As a physio, two conversations I have on a regular basis start something like this:
“The doctor mentioned a steroid injection but I’m not sure I want it as I’ve heard they don’t always work.”
“The last steroid injection was great and lasted over a year, my pain has returned so I would like another one.”
So begs the question
Steroid injections. To jab or not to jab?
A corticosteroid injection (CSI) has traditionally been credited as a quick fix to many chronic musculoskeletal issues such as painful elbows, shoulders, hips, backs, necks, knees, you name it. Whilst short term effects appear to be beneficial, a CSI may not be addressing the root cause of the issue which in most cases is a lack of load tolerance at/around the affected area.
There is an increasing body of evidence demonstrating that treating a painful condition with a CSI is not only no longer best practice but can actually result in a worse outcome.
So what does the evidence tell us about steroid injections?
Steroid injections for elbows?
Bisset et al 2006 demonstrated that a steroid injection for lateral elbow pain (tennis elbow) had a significant benefit in the short term however post the six week mark 72% of these patients had a reported recurrence. Yes 72%! This is compared to an 8% recurrence rate for those who participated in physio and 9% reoccurrence in a wait and see approach.
Steroid injections for hips?
In gluteal tendinopathy (lateral hip pain) education and exercise has been found to be superior to the wait and see approach and steroid injections at both the 8 and 52 week mark (Mellor et al 2018). As with lateral elbow pain, steroid injections will reduce pain in the short term but this effect is reversed at the intermediate and long term (Coombes et al 2010).
Steroid injections for shoulders?
In a review of current best practice for rotator cuff related shoulder pain, Littlewood et al 2019 concluded that steroid injections should not be considered as a first line intervention. Rather management should include a few specific exercises prescribed to the patient over a minimum 12 week period. In this same population it was found that a steroid injection provided at best minimal and transient pain relief in a small number of these patients.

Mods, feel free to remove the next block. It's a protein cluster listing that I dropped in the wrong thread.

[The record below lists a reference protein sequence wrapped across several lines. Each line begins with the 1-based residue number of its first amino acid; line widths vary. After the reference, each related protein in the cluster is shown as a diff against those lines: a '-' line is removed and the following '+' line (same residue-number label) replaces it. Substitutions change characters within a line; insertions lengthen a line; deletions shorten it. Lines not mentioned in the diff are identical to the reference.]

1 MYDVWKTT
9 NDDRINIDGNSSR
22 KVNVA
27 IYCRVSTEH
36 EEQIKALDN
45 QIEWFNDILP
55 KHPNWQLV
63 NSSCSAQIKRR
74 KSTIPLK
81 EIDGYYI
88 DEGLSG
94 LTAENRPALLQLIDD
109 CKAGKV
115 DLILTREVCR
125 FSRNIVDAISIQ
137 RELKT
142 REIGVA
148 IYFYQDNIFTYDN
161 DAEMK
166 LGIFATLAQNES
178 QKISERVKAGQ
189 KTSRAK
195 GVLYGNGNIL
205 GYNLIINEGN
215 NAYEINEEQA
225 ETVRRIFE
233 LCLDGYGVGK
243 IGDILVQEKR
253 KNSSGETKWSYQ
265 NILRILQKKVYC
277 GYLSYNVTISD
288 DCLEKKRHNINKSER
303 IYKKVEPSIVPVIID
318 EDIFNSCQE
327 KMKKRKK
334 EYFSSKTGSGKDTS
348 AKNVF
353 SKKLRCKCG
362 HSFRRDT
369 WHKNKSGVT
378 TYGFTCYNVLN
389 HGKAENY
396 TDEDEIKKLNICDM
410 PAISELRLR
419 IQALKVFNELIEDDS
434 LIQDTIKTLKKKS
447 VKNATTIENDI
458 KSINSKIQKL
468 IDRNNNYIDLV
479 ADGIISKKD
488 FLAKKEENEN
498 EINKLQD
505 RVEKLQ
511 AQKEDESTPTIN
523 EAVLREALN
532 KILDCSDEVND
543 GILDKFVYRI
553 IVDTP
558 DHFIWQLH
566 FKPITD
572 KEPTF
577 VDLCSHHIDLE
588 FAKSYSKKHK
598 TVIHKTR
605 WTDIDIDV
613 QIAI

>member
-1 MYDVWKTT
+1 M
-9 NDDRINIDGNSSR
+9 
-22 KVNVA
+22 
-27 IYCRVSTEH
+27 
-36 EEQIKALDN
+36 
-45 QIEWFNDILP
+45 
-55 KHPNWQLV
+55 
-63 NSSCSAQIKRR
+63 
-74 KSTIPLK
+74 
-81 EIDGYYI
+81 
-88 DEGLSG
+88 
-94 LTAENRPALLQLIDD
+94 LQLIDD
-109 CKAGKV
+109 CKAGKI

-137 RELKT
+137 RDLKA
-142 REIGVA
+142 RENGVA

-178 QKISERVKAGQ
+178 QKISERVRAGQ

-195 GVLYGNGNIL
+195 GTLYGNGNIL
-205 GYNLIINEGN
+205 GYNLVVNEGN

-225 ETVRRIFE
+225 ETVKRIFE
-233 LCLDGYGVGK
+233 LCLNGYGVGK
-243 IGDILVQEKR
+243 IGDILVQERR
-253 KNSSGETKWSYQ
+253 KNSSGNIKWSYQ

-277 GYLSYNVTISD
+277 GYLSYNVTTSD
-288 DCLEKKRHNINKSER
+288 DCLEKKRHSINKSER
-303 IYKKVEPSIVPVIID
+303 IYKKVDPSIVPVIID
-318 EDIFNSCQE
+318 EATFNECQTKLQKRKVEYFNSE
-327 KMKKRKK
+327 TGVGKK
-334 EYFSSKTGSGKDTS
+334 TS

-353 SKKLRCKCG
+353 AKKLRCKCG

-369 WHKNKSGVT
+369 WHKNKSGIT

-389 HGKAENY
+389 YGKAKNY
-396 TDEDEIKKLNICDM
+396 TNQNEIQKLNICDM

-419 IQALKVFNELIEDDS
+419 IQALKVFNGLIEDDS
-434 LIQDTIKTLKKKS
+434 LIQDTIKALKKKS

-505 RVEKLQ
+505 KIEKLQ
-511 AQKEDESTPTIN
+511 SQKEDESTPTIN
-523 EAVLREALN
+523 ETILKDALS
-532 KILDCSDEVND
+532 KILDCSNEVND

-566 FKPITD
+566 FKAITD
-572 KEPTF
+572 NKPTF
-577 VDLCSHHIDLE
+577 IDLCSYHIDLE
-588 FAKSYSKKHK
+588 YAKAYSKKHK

Steroid injections for knees and achilles?
Local steroid injections in the vicinity of the patella and achilles should be avoided due to concerns regarding potential rupture and impaired tissue repair where cell disruption is already present (Scott et al 2015).
Steroid Injections for painful hip and knee joints?
Steroid injections are commonly used for pain relief in osteo-arthritic joints especially for those who are unfit for surgery. Kompel et al 2019 have observed four main adverse joint findings in some of these patients including accelerated OA progression, subchondral insufficiency fracture, complications of osteonecrosis, and rapid joint destruction.
So what do steroid injections actually do?
At a tissue level, corticosteroids have been shown to have non-specific ion channel mediated toxicity on the human rotator cuff and significant negative effects on tendon cells in vitro including reduced cell viability, cell proliferation and collagen synthesis (Dean et al 2014). Keep in mind, physio will progressively load these areas as is current best practice so you can see how a steroid injection can be detrimental.
It is essential to consider the discomfort, cost and potential to accelerate tendon/joint degeneration when deciding whether to use steroid injection. A big reason why patients re-present with the same issue post injection has to do with their understanding. The beauty of physio is that we have ample amount of time in our consultation for the most important treatment tool in our physio basket: education.
Let’s go back to those questions
The first question is music to my physio ears as once these patients are educated with the above information they are more than happy to get stuck into their rehab. A good response to the second question is: “well if the last steroid injection worked so well, why has your pain returned?” This can often trigger the light bulb moment where a patient starts to understand. There is often a lack of understanding from the patient of what the steroid injection was for and what the real answer to fixing the problem is. I’m sure if you asked them what the long term side effects of multiple injections are, they would not know.
So when is the time to inject?
When pain and disability are so severe that it is preventing participation in exercise or when improvement with rehab has reached a plateau due to ongoing pain symptoms (Littlewood et al 2019). It is essential that the patient understands the steroid has temporary benefits and that exercise is the long term solution.
“if you don’t like someone cortisone is a great way to make them suffer.”
If you’re in need of a quality physio assessment for your musculoskeletal pain you can book in with our great team of physiotherapists in Pascoe Vale here.
If you have lower limb pain then our podiatry team will be able to help you out here.